stop hotlinking with htaccess

While browsing through the web, you find a very interesting image for your site. There are 2 ways in which you can add it to your own site (assuming it is a free image) – download the image to your local computer and upload it to your site or add a direct link to that image on your site. The 2nd method is known as hotlinking. It is a method wherein you take images or other files from websites and embed it onto your own site. Whenever a page that includes such an image is loaded, the image is downloaded from the original site. A hotlinked image’s HTTP code would typically look like –

<img src=”http://www.notmysite.com/not-my-image.jpg”>

If the person who owns the media file that you want to embed on your site give you permission to hotlink, then all is well. Sadly, this is not usually the case. If you don’t have required permission, remote linking to any media file is equivalent to theft. Every time that image is downloaded from the original site, we steal precious bandwidth from them.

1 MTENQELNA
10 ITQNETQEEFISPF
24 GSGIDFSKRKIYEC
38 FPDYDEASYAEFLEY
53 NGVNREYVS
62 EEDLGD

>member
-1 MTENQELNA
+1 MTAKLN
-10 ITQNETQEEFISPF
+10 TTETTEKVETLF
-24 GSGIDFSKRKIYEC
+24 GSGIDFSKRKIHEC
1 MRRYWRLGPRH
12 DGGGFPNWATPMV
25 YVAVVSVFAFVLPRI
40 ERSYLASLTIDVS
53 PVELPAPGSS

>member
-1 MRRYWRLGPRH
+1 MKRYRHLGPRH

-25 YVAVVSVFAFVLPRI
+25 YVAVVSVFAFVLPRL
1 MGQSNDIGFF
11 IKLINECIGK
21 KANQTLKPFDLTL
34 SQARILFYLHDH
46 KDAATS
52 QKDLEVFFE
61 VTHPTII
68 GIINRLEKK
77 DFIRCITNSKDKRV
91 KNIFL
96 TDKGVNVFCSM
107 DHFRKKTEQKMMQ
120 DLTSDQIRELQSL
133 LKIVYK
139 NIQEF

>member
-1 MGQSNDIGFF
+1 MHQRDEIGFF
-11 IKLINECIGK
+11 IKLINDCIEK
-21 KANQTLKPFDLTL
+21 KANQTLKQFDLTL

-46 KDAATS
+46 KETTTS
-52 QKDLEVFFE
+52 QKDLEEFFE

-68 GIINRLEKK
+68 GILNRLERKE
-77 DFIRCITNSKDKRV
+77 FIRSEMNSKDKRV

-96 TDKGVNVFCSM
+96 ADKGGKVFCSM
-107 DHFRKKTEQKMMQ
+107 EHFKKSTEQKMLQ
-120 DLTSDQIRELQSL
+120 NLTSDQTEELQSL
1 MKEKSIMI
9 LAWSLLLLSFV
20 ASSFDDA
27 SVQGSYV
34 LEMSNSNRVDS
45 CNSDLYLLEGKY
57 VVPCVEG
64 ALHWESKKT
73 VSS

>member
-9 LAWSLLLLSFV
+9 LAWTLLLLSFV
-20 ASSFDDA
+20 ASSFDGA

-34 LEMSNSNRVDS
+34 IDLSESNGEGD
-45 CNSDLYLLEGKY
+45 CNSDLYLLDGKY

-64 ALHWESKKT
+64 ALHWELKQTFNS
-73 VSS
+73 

Next time you see a sudden spike in your bandwidth usage, don’t forget to check your logs for image downloads. It could be a result of one of your images being hotlinked. Detecting hotlinking is not as easy as preventing it. So why wait till you land a hefty bill to swing into action when you can easily stop hotlinking with htaccess. All you’ve to is add the following rules –

RewriteEngine on
RewriteCond %{HTTP_REFERER} !^$
RewriteCond %{HTTP_REFERER} !^http(s)?://(www\.)?yourdomain.com [NC]
RewriteRule \.(jpg|jpeg|png|gif)$ badimage [NC,R,L]

Whenever someone tries to hotlink to any image on your site, a badimage will be displayed. You can also test these rules once you enable them by using one of the htaccess test tools. Lastly, don’t forget to backup your htaccess file before making any additions to it.